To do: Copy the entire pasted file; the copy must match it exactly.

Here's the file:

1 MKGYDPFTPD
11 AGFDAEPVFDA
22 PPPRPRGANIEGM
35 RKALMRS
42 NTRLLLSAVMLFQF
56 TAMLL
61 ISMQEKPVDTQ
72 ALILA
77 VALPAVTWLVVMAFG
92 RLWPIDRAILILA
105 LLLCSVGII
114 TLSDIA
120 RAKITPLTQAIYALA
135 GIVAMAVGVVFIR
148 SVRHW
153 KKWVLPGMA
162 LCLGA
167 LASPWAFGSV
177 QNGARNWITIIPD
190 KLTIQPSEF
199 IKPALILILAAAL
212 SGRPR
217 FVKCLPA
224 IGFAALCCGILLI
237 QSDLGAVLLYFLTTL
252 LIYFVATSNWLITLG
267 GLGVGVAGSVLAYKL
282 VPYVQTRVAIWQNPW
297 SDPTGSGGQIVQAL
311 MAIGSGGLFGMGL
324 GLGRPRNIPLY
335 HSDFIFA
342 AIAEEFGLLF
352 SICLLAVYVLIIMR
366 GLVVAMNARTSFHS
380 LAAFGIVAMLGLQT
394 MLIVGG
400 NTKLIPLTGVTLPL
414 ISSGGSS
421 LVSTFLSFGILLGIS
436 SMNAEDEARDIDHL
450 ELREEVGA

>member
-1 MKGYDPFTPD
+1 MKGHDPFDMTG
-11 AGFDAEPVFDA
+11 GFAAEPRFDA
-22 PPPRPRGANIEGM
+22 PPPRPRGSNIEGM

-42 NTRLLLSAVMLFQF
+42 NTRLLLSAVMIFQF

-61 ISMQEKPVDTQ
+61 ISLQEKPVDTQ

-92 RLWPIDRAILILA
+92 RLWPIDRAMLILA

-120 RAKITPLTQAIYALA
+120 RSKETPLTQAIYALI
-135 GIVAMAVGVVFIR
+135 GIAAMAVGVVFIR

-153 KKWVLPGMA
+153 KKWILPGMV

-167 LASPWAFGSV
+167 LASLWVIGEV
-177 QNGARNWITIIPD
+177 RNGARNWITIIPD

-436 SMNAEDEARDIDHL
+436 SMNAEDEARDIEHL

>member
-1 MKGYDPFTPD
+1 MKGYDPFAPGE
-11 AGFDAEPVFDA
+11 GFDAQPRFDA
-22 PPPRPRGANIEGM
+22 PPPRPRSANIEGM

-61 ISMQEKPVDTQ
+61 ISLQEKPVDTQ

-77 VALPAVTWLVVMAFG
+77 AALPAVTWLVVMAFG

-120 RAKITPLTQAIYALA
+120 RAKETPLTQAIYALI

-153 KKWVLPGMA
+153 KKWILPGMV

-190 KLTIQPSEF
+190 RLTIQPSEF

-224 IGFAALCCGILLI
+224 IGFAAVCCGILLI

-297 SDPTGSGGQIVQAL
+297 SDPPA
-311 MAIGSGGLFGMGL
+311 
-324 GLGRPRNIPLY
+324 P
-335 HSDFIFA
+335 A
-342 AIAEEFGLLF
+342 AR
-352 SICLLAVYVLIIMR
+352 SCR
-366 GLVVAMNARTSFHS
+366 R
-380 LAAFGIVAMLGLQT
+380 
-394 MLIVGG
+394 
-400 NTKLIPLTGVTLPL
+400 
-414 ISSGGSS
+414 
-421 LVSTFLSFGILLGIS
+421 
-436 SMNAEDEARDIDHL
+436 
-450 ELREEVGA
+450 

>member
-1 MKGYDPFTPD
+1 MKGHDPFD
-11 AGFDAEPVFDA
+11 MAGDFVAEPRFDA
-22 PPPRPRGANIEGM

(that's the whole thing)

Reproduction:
1 MKGYDPFTPD
11 AGFDAEPVFDA
22 PPPRPRGANIEGM
35 RKALMRS
42 NTRLLLSAVMLFQF
56 TAMLL
61 ISMQEKPVDTQ
72 ALILA
77 VALPAVTWLVVMAFG
92 RLWPIDRAILILA
105 LLLCSVGII
114 TLSDIA
120 RAKITPLTQAIYALA
135 GIVAMAVGVVFIR
148 SVRHW
153 KKWVLPGMA
162 LCLGA
167 LASPWAFGSV
177 QNGARNWITIIPD
190 KLTIQPSEF
199 IKPALILILAAAL
212 SGRPR
217 FVKCLPA
224 IGFAALCCGILLI
237 QSDLGAVLLYFLTTL
252 LIYFVATSNWLITLG
267 GLGVGVAGSVLAYKL
282 VPYVQTRVAIWQNPW
297 SDPTGSGGQIVQAL
311 MAIGSGGLFGMGL
324 GLGRPRNIPLY
335 HSDFIFA
342 AIAEEFGLLF
352 SICLLAVYVLIIMR
366 GLVVAMNARTSFHS
380 LAAFGIVAMLGLQT
394 MLIVGG
400 NTKLIPLTGVTLPL
414 ISSGGSS
421 LVSTFLSFGILLGIS
436 SMNAEDEARDIDHL
450 ELREEVGA

>member
-1 MKGYDPFTPD
+1 MKGHDPFDMTG
-11 AGFDAEPVFDA
+11 GFAAEPRFDA
-22 PPPRPRGANIEGM
+22 PPPRPRGSNIEGM

-42 NTRLLLSAVMLFQF
+42 NTRLLLSAVMIFQF

-61 ISMQEKPVDTQ
+61 ISLQEKPVDTQ

-92 RLWPIDRAILILA
+92 RLWPIDRAMLILA

-120 RAKITPLTQAIYALA
+120 RSKETPLTQAIYALI
-135 GIVAMAVGVVFIR
+135 GIAAMAVGVVFIR

-153 KKWVLPGMA
+153 KKWILPGMV

-167 LASPWAFGSV
+167 LASLWVIGEV
-177 QNGARNWITIIPD
+177 RNGARNWITIIPD

-436 SMNAEDEARDIDHL
+436 SMNAEDEARDIEHL

>member
-1 MKGYDPFTPD
+1 MKGYDPFAPGE
-11 AGFDAEPVFDA
+11 GFDAQPRFDA
-22 PPPRPRGANIEGM
+22 PPPRPRSANIEGM

-61 ISMQEKPVDTQ
+61 ISLQEKPVDTQ

-77 VALPAVTWLVVMAFG
+77 AALPAVTWLVVMAFG

-120 RAKITPLTQAIYALA
+120 RAKETPLTQAIYALI

-153 KKWVLPGMA
+153 KKWILPGMV

-190 KLTIQPSEF
+190 RLTIQPSEF

-224 IGFAALCCGILLI
+224 IGFAAVCCGILLI

-297 SDPTGSGGQIVQAL
+297 SDPPA
-311 MAIGSGGLFGMGL
+311 
-324 GLGRPRNIPLY
+324 P
-335 HSDFIFA
+335 A
-342 AIAEEFGLLF
+342 AR
-352 SICLLAVYVLIIMR
+352 SCR
-366 GLVVAMNARTSFHS
+366 R
-380 LAAFGIVAMLGLQT
+380 
-394 MLIVGG
+394 
-400 NTKLIPLTGVTLPL
+400 
-414 ISSGGSS
+414 
-421 LVSTFLSFGILLGIS
+421 
-436 SMNAEDEARDIDHL
+436 
-450 ELREEVGA
+450 

>member
-1 MKGYDPFTPD
+1 MKGHDPFD
-11 AGFDAEPVFDA
+11 MAGDFVAEPRFDA
-22 PPPRPRGANIEGM